Shapiro was one of the few Westerners to gain Chinese citizenship and become a member of a high-level parliamentary body.
Sidney Shapiro, a famed U.S.-born translator who was one of the few Westerners to gain Chinese citizenship and become a member of a high-level parliamentary body, has died in Beijing, his granddaughter said. He was 98.
Shapiro was born in New York in 1915 and was selected by the U.S. Army to learn Chinese during World War II. He arrived in China in 1947, armed only with broken Chinese and $200 in cash.
He married a Chinese actress who was a supporter of the Communist Party, which at the time was fighting a civil war with the Nationalists, and did not visit the United States again until 1971.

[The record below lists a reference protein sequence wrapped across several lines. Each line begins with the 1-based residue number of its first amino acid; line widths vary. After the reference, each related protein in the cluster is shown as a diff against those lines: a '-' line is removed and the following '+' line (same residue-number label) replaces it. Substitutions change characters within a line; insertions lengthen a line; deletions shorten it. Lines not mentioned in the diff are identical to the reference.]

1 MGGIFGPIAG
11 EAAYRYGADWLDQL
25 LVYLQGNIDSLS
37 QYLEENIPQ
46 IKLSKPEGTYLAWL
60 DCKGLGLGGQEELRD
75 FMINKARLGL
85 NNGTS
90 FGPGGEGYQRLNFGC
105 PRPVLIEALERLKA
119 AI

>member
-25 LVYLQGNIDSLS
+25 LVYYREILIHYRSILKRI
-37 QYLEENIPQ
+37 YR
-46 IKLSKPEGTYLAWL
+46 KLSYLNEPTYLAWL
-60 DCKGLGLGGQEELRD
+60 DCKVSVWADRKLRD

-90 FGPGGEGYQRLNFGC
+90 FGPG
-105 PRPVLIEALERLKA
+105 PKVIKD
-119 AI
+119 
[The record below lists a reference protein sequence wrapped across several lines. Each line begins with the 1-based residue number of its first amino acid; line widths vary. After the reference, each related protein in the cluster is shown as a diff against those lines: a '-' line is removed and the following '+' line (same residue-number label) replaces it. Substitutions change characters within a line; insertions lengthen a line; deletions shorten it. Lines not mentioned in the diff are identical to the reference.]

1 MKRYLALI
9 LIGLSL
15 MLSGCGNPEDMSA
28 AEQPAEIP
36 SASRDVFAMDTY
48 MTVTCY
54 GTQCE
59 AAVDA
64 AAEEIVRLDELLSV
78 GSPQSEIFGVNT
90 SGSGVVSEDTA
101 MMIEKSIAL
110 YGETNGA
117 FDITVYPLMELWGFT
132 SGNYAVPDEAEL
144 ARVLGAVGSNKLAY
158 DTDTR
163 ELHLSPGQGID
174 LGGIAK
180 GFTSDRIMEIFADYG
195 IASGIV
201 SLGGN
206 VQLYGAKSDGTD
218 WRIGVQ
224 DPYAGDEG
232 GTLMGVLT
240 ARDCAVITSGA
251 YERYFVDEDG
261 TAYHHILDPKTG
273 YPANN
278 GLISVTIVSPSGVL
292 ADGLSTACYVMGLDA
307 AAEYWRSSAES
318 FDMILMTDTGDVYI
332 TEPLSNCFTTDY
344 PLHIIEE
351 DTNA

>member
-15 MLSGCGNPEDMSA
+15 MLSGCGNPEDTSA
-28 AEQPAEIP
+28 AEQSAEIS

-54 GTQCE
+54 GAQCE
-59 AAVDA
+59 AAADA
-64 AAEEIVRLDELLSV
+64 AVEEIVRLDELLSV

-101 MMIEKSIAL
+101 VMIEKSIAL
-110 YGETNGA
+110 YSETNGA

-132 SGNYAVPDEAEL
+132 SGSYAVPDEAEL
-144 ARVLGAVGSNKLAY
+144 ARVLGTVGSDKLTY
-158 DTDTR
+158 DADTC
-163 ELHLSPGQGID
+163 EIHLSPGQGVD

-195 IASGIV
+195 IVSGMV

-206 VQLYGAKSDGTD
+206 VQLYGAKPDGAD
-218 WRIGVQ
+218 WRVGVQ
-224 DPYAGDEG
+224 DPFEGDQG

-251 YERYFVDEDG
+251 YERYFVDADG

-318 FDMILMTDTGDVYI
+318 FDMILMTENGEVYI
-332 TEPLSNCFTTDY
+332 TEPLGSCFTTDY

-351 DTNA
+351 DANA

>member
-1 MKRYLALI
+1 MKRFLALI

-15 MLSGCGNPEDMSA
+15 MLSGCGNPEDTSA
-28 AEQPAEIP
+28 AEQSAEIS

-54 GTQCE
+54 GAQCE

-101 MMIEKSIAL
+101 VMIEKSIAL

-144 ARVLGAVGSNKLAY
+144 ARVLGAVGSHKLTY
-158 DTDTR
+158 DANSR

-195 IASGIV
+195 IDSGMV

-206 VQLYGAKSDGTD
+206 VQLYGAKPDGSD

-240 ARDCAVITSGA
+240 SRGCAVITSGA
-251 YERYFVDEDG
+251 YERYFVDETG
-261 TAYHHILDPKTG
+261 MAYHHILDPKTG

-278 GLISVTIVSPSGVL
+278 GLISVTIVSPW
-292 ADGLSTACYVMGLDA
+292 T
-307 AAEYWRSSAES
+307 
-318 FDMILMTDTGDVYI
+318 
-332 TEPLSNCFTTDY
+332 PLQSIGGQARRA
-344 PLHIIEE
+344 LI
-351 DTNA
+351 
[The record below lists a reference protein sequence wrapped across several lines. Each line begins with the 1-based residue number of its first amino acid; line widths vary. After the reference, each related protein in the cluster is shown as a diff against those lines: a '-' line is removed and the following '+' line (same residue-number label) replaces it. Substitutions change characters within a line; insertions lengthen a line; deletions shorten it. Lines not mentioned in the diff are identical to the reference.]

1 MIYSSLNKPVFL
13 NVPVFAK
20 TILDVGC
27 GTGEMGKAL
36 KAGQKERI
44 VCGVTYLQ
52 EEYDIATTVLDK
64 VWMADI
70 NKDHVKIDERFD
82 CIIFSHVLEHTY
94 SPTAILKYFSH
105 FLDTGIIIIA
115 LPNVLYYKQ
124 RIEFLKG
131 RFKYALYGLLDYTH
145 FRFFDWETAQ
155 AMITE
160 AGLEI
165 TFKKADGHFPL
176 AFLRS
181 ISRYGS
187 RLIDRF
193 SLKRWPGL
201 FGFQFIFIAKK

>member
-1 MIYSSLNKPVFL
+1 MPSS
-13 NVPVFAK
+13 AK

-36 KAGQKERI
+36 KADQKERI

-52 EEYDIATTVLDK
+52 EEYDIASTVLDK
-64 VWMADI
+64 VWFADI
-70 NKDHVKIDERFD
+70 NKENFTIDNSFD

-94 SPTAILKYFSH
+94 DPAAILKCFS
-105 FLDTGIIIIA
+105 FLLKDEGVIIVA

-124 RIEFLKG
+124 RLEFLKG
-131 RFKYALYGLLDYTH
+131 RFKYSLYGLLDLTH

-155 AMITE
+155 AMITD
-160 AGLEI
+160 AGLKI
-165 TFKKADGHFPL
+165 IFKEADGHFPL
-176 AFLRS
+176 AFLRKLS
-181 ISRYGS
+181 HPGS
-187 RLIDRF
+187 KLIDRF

He remained in China after the Communist revolution in 1949, when many Western foreigners left, and became a Chinese citizen in 1963 — an honor reserved for a select few foreigners judged to have performed special services for China.
Three years later, the Cultural Revolution began. “It was terrible,” Shapiro told Los Angeles Times. “The thing that kept me going was that it was so stupid and obviously wrong that it had to end any day.”
He was best known for his English translations of the Chinese classic novel “Outlaws of the Marsh,” as well as works by the more modern authors Ba Jin and Mao Dun.
“Translators like us have the responsibility to let the world know that China has the richest tradition of virtue,” he told the official Xinhua news agency in 2010, after being bestowed a lifetime achievement award by the Translators Association of China. […]
(From AlJazeera America, 20.10.2014)